Stolen Painting Returned to Artist – 20 Years Later

Post a Comment » Written on June 7th, 2010     
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CHICAGO, IL (June 7, 2010) – North Park University art professor Tim Lowly never expected to again see his painting “Carry the Body” after it was heisted from the wall of a local art gallery in 1991.

Last October, however, two antique dealers happened by a long-abandoned building scheduled for demolition and discovered the painting worth thousands of dollars buried beneath a pile of IOU slips and off-track betting cards. They were surprised by another discovery months later when they tracked down the artist.

The abandoned building at 3000 West Irving Park Road was located just one half mile from Lowly’s home.

The story is even more improbable than it sounds.

In 1991, “Carry the Body” was displayed at the Gwenda Jay Gallery as part of an early exhibition that had a major impact on Lowly’s career. In the middle of a rainy day, two men wearing trench coats lifted the painting from the wall after they distracted the gallery’s inexperienced assistant. She did not realize it was missing until several hours later.

The theft was reported to police and an image of the painting was filed in the Chicago Art Dealers’ Association database. No leads developed.

Over the nearly 20 years since the theft, Lowly resigned himself to never again seeing the painting, a painful emotional transition. “Losing a painting is like losing someone you know,” he recently told Marissa Barkey, a reporter for the North Park Press, the university’s newspaper.

“It was a real strong emotional and important painting to me because it evokes such a response,” Lowly said. “I had many artists write to me with what they interpreted the painting to be.”

Lowly created the painting in 1983 during a return trip to South Korea, where he had been raised. The artwork references his time growing up in the country.

Last October, Jayson Lambert and his business partner David Garr were scouring alleys and rummaging through dumpsters looking for discarded treasures they might sell at their soon-to-open store, Hoard Antiques. While stopped at a red light, the men noticed a man in a hard hat locking the building and asked if they could look inside.

In true Chicago style – flashing a couple of $20 bills to the man, a metal scrapper – Lambert and Garr gained admission.

Demolition crews already had smashed and scrapped old pinball machines, jukeboxes and slot machines. The antique dealers could only look on with disbelief and regret they had not arrived earlier.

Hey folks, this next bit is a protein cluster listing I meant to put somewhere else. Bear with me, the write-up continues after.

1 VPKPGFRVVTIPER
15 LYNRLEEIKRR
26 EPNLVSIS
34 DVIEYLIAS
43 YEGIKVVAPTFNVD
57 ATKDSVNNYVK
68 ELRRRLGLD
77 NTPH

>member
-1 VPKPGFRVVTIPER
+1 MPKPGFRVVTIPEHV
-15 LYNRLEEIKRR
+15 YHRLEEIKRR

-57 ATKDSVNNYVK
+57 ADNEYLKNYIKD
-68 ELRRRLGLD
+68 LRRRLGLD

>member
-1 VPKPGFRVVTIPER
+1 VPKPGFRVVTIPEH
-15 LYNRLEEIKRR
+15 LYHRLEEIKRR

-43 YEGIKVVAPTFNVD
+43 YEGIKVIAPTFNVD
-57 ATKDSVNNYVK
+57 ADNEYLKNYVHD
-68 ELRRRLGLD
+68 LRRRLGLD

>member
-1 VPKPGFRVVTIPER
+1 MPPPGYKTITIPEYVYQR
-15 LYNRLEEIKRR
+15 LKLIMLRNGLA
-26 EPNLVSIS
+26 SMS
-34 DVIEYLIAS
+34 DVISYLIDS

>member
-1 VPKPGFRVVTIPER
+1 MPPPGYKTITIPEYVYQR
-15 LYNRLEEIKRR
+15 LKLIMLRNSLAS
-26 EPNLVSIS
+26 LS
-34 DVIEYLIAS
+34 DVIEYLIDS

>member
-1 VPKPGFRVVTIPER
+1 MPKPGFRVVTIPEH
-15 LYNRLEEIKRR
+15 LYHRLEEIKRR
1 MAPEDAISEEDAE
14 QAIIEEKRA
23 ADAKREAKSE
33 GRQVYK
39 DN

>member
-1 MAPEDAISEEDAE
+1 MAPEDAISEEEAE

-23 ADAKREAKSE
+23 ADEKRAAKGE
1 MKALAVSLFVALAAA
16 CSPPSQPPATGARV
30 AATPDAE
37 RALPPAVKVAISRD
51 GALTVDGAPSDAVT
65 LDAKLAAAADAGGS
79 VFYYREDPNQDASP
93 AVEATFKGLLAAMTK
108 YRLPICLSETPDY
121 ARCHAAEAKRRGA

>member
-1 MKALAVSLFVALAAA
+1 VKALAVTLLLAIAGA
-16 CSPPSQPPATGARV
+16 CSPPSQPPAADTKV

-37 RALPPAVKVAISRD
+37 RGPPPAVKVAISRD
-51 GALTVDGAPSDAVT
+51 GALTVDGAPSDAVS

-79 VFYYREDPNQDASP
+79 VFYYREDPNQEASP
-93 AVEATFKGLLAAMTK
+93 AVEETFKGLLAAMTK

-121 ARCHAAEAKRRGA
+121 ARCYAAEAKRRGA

The men needed a flashlight to help them explore the dark and musty upstairs hallway. It was easily apparent, however, from years of evidence left behind that the Chicago mafia had used the facility. Police had raided the building in 1979, 1997, and 2004.

Inside each of the rooms that lined the hallway were safes that had been cracked with paperwork strewn across the floor. “It was really creepy,” Lambert told the North Park Press.

The painting was on a desk covered with the IOU slips and betting cards. The men grabbed armfuls of what they could, deciding to sort through the items when they returned to their shop.

It was only then that the pair discovered the painting. They thought it “ridiculously good,” but didn’t do much with the piece until curiosity led them on an Internet search.

Finding the art in the abandoned building had been only the first of several plot twists. Garr was startled when he came across a website that referenced the work and labeled it stolen. He phoned a friend, an art dealer in New York, who appraised the painting at $10,000.

The dealer was as astounded as any guest on the Antiques Roadshow.

After months of determined work, the men tracked the painting to Lowly. What began for the men as a hunt through back alley dumpsters had turned into a nationwide search that led them almost to their backyard.

Garr and Lambert invited Lowly to the shop, where they handed him “Carry the Body.” Lowly offered the men a reward, but they declined.

The painting sustained only a few minor tears and a noticeable chip in the center. The artist is unsure whether he will have it repaired.

“I’m not going to separate it from the damage – that has become part of the painting’s story,” he explained. He is considering hanging it in a Los Angeles gallery. “I’d like it to end up in a museum.”

To read about Lowly and how the artist’s work has been influenced by his severely disabled daughter, Temma, click here.

Editor’s note: the accompanying photo originally appeared in the North Park Press.

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